The first bispecific antibody called blinatumomab, which is a CD30 antibody conjugated to a Tcell, has been explored now in combination with a thymidine kinase inhibitor to treat as induction patients with acute lymphoblastic leukemia.

Dexamethasone is also being administered there. It's an antibody conjugate.

It is a thymidine kinase inhibitor, which is specifically targeting leukemia cells, and then dexamethasone. There is no chemotherapy involved. Still, new reports, The New England Journal of Medicine just presented that you can get these patients into a complete remission.

Most importantly, and that's where my part comes in, or my heart, as a transplant physician, what turns out to be really critically important is that the induction therapy prior to allogeneic stem cell transplantation can affect the outcome posttransplant.

The reason why patients with acute lymphoblastic leukemia got infectious complications following transplant is not necessarily the conditioning regimen of the transplant itself, but it preceded with a strong chemotherapy that I alluded to before. Prior to the transplant, that posttransplant induced these complications.

If we can reduce that toxicity profile, then we may have a better outcome of allogeneic stem cell transplantation, which is still needed after the chemotherapyfree induction chemotherapy, but the risk of complications is hopefully reduced.

Whats exciting in ALL is chemotherapyfree, would be blinatumomab and thymidine kinase inhibitor, dasatinib, or ponatinib in combination with dexamethasone is exciting.

The integration of targeted therapies in acute myeloid leukemia with FLT3 inhibitors, IDH1, IDH2 inhibitors, very exciting.

Maybe we can, with that, reduce chemotherapy exposure as well. Also, likely, we'll hear about maintenance treatment of these higher risk diseases with these targeted therapies prolonging the progressionfree survival and the overall survival.

Relatively new now coming in is the development of the BCMA or Bcell maturation antigen directed therapies for multiple myeloma. This will also be revolutionary in the development of combinations for this particular disease.

With respect to stem cell transplantation, the opinion may be divided a little bit. I'm coming from Memorial Sloan Kettering Cancer Center. Before I joined Miami Cancer Institute, we already did a lot of what's called graft manipulation. Prior to the transplant, we reduced certain effector cells, particularly T lymphocytes that have otherwise the risk to induce graftversushost disease posttransplantation.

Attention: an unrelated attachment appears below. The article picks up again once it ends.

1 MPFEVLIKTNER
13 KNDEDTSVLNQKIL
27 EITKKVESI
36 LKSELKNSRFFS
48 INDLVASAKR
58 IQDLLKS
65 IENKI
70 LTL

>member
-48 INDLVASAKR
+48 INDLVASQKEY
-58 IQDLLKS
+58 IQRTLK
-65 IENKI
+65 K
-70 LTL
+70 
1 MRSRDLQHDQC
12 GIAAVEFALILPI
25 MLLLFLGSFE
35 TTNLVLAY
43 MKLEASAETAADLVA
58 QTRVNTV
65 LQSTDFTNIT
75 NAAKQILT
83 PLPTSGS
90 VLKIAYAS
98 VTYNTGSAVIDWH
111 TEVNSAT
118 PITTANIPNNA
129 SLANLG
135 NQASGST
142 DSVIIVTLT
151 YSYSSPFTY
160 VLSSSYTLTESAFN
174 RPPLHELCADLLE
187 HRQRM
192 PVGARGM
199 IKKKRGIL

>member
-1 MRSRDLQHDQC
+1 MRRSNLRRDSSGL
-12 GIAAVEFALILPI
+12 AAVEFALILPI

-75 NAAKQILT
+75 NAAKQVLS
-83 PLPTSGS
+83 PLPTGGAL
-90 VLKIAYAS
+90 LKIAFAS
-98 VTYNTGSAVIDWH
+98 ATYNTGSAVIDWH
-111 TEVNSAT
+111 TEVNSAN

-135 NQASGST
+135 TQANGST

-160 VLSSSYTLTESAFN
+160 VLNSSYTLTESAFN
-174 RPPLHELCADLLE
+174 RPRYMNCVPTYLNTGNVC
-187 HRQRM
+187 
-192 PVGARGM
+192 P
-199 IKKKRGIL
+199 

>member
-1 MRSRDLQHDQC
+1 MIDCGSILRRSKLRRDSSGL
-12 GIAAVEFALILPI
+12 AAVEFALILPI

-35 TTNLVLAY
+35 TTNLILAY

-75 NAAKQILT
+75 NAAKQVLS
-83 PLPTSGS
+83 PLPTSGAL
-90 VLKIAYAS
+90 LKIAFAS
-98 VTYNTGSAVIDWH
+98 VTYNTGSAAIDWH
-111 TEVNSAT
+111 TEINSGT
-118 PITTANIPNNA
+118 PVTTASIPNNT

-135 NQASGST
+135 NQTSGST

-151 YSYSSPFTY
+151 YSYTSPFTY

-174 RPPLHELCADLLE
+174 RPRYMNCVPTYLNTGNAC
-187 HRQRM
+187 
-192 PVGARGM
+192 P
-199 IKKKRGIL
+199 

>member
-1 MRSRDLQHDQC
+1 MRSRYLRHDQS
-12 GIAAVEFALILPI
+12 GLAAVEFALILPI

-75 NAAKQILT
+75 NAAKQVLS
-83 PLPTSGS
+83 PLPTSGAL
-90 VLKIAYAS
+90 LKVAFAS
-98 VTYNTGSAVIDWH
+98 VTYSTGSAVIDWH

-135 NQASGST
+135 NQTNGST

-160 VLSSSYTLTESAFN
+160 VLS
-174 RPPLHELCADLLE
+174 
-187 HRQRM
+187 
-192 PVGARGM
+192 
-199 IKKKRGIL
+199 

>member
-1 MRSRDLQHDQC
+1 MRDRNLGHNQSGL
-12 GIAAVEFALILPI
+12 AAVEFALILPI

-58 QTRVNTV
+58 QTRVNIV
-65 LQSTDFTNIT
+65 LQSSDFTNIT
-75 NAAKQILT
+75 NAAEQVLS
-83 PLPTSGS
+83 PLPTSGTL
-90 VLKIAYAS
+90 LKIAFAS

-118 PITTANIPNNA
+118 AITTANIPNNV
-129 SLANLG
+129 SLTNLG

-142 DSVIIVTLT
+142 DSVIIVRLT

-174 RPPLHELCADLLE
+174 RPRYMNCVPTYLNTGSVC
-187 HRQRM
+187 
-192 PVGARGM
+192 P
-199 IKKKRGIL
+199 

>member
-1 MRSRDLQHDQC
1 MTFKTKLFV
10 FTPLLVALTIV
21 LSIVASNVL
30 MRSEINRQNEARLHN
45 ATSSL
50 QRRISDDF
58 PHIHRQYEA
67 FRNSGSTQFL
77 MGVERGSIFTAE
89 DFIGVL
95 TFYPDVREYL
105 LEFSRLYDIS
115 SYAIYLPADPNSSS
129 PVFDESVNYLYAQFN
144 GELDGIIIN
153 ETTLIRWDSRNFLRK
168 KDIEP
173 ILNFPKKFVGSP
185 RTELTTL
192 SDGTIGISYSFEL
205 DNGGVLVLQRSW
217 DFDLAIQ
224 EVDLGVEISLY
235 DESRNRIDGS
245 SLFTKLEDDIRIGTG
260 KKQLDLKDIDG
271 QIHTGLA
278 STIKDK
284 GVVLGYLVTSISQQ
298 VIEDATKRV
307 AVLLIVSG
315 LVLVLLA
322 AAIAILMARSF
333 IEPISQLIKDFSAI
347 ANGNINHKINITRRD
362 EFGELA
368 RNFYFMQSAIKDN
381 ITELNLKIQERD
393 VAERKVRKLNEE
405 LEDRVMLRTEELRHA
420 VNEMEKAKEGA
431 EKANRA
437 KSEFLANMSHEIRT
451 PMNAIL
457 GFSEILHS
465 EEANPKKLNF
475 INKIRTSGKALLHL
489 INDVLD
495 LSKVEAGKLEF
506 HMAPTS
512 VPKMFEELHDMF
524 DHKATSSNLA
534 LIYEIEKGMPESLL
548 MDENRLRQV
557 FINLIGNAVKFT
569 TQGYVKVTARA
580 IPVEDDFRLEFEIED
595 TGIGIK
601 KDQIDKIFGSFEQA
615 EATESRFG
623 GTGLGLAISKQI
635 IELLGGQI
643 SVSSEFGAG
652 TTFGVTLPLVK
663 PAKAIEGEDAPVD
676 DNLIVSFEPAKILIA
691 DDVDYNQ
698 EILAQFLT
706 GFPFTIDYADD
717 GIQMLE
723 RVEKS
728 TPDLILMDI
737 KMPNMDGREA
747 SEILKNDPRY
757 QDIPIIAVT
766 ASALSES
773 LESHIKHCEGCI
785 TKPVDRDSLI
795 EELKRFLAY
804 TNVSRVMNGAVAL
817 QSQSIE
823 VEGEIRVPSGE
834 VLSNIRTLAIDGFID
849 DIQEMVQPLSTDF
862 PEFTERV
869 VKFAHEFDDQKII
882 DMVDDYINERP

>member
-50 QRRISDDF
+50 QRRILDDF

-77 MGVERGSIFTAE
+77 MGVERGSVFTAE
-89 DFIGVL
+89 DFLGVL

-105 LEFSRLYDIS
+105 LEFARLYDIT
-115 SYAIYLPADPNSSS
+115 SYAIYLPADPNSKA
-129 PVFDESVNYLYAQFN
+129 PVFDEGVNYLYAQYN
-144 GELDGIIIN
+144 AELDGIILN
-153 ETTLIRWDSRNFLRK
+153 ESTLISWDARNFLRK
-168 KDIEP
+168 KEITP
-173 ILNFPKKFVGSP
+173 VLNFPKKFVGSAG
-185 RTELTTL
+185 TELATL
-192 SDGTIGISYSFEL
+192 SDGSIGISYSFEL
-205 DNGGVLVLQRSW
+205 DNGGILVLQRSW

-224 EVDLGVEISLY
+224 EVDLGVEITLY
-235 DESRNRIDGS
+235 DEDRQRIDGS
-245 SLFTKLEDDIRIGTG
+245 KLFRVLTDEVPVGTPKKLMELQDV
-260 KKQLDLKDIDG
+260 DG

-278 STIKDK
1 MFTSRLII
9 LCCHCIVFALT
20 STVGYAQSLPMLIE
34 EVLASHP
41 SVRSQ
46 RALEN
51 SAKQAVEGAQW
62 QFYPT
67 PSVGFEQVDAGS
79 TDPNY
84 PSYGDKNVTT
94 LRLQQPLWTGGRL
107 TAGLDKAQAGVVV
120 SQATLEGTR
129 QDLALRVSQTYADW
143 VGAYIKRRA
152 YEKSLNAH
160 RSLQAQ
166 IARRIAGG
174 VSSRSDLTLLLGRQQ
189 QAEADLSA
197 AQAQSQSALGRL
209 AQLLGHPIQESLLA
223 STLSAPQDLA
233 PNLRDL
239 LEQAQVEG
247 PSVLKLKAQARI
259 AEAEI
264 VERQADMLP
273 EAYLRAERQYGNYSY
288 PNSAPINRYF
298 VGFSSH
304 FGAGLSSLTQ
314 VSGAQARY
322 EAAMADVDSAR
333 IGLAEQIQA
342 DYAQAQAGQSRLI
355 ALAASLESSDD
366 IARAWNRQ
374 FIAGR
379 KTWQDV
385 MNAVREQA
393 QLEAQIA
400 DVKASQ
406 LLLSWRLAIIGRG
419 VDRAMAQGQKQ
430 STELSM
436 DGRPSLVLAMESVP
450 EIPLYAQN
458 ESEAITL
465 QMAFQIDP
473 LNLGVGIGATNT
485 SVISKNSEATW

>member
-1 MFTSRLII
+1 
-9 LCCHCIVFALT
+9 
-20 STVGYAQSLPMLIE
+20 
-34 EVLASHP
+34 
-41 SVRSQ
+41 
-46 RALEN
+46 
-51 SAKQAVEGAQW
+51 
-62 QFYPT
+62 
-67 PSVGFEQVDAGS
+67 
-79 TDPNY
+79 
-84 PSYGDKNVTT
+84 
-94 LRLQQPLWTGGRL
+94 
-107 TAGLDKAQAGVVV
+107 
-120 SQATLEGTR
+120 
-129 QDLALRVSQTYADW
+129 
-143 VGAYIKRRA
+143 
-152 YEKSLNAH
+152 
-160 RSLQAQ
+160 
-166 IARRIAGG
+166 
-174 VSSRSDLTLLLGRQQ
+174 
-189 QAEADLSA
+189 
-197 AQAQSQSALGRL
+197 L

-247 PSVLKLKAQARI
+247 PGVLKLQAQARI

Our studies show promising outcome. Our studies also show that we don't need immunosuppressive therapy following transplant, which increases the quality of life of the patients going through this transplant process.

Not only of the side effect profile of these immunotherapy drugs, but they don't have to come to the hospital back twice a week just to monitor the levels, etc. That is exciting. I'm particularly working here on other forms of graft manipulation, which I believe will help to further improve the outcome.

The CAR Tcell or the CAR, development, I alluded to also. Now, we are moving toward more directed CAR Tcells. Dr. (Robert) Sackstein, again, with this modified attempt to increase the effectiveness of CAR Tcells at the tumor site will likely also be able to show in clinical trials that you can use less CAR Tcells than you need with unmodified cells.

With that, then, you would decrease the side effect profile of CAR Tcells, which is particularly known as cytokine release syndrome and neurotoxicity. That would certainly provide another benefit over existing CAR Tcell trials.

As I said before, now, we are focusing on using other effector cells that can be modified with the chimeric antigen receptor, such as NK cells, monocytes, and likely down the road, other cells that will help to improve the outcome of these therapies.

For me, personally, I really like to add it is exciting at this time of my career to have colleagues and friends around the world of this quality and world leaders that are excited to come and present at our Miami Cancer Institute Summit of the Americas on Immunotherapies for Hematologic Malignancies, and to really communicate with them.

Send one invitation and they just basically answer, "I'm in, I'm happy to come." Unfortunately, not in person this time, but it will be again next year in January. They will all come down to Miami and will join the third summit at that point, but now by Zoom. It's very exciting and rewarding for me.

To read Part I, click here.

Originally posted here:

Guenther Koehne, MD, Highlights Recent Advancements in the Treatment of Blood Cancers - Oncology Learning Network

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